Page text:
Impaired inhibitory control is associated with higher-order repetitive behaviors in autism spectrum disorders

M. W. Mosconi, M. Kay, A. M. D'Cruz, A. Seidenfeld, S. Guter, L. D. Stanford, J. A. Sweeney

Research output: Contribution to journalArticlepeer-review

170 Scopus citations


Background. Impairments in executive cognitive control, including a reduced ability to inhibit prepotent responses, have been reported in autism spectrum disorders (ASD). These deficits may underlie patterns of repetitive behaviors associated with the disorder. Method. Eighteen individuals with ASD and 15 age- and IQ-matched healthy individuals performed an antisaccade task and a visually guided saccade control task, each with gap and overlap conditions. Measures of repetitive behaviors were obtained using the Autism Diagnostic Inventory - Revised (ADI-R) and examined in relation to neurocognitive task performance. Results. Individuals with an ASD showed increased rates of prosaccade errors (failures to inhibit prepotent responses) on the antisaccade task regardless of task condition (gap/overlap). Prosaccade error rates were associated with the level of higher-order (e.g. compulsions, preoccupations) but not sensorimotor repetitive behaviors in ASD. Conclusions. Neurocognitive disturbances in voluntary behavioral control suggest that alterations in frontostriatal systems contribute to higher-order repetitive behaviors in ASD.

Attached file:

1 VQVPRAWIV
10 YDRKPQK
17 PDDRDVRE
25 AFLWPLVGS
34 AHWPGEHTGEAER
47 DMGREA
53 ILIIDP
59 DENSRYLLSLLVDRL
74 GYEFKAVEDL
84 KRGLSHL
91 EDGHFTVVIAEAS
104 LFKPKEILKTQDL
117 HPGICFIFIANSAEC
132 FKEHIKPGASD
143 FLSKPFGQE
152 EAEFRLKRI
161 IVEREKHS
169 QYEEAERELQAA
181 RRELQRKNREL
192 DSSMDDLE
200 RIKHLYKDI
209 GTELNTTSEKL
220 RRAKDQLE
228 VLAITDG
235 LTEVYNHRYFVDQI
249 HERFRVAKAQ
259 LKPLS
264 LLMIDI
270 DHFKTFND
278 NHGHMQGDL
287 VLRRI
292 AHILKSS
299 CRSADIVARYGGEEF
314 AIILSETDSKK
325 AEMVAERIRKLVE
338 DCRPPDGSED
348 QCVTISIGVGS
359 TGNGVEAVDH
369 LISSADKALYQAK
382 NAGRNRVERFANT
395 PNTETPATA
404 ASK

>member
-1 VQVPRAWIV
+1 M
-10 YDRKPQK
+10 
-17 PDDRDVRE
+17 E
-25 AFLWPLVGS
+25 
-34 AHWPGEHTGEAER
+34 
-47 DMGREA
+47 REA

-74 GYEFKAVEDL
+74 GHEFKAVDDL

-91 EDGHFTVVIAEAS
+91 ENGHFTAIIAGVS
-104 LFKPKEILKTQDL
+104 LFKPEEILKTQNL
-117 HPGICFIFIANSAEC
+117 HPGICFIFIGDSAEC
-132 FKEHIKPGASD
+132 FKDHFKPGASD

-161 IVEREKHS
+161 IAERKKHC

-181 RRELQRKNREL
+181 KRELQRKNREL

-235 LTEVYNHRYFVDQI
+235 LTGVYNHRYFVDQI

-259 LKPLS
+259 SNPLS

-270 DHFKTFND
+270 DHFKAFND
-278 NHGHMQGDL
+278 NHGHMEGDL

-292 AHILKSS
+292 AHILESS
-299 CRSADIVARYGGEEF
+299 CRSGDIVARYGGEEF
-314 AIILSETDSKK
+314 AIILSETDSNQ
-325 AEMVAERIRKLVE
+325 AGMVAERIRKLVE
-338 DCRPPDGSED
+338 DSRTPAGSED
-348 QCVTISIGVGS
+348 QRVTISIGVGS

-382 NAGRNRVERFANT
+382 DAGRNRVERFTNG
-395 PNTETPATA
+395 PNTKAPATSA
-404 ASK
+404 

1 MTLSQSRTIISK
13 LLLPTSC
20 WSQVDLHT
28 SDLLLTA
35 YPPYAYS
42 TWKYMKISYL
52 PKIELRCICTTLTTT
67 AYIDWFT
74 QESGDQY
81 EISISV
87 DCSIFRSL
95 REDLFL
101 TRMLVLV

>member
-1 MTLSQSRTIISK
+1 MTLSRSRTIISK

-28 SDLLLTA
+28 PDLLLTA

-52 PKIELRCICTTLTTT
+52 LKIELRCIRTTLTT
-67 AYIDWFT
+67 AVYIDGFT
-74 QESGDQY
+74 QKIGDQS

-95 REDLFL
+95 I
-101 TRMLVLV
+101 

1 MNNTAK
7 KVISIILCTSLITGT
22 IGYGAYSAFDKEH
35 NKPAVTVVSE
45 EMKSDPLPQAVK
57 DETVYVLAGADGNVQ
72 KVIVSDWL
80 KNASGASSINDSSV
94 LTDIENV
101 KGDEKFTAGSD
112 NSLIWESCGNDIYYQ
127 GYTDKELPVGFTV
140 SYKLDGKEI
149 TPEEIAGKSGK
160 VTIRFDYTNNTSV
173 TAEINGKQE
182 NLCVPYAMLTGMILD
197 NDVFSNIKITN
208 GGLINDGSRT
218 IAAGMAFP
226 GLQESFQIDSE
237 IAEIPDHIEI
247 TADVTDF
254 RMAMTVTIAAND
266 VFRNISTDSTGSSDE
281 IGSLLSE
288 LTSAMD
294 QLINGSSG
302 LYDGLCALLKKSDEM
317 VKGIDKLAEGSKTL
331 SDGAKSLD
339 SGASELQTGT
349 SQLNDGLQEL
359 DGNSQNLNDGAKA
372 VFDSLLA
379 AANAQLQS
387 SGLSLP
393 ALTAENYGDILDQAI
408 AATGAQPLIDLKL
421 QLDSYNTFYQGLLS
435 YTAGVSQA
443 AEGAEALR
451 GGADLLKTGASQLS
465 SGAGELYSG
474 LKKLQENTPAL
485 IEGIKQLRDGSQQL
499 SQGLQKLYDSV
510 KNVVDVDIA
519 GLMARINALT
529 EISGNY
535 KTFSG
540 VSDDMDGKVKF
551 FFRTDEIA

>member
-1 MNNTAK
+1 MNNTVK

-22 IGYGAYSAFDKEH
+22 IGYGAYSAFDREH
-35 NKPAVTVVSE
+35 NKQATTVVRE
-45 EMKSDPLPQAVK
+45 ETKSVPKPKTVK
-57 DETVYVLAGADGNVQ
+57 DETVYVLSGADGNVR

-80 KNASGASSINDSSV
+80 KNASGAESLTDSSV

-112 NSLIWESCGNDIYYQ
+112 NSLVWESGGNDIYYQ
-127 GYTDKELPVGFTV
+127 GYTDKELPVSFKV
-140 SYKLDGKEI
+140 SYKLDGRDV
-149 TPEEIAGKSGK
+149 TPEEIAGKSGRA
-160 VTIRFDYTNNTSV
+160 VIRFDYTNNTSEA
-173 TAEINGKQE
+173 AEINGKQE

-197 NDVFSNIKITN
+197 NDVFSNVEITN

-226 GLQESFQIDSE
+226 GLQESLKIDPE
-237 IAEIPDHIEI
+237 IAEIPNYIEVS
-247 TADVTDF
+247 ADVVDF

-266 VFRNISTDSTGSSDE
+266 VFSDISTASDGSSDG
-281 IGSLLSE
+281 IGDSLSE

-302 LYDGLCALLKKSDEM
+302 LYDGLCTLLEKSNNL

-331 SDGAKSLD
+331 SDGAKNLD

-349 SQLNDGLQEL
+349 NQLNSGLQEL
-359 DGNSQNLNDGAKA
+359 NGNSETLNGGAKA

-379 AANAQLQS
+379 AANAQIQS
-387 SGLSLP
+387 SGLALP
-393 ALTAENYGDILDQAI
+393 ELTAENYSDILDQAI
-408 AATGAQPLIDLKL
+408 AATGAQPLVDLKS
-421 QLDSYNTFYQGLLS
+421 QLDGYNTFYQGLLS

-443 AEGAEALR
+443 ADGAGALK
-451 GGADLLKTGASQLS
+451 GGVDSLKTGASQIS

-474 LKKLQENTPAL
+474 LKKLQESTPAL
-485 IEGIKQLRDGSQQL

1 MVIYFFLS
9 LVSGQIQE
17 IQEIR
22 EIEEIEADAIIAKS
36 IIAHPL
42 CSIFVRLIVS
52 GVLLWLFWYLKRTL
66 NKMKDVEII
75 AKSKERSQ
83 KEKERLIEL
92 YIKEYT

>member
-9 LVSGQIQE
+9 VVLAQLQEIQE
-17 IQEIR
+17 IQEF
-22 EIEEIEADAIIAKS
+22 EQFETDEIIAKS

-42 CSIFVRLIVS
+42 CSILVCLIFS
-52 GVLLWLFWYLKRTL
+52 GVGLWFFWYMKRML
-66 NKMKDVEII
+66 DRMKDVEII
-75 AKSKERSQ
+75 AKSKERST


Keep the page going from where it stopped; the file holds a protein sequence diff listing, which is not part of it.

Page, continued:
Original languageEnglish (US)
Pages (from-to)1559-1566
Number of pages8
JournalPsychological Medicine
Issue number9
StatePublished - Sep 2009


  • Antisaccade
  • Neurocognition
  • Oculomotor
  • Prefrontal cortex
  • Striatum

ASJC Scopus subject areas

  • Psychiatry and Mental health
  • Applied Psychology


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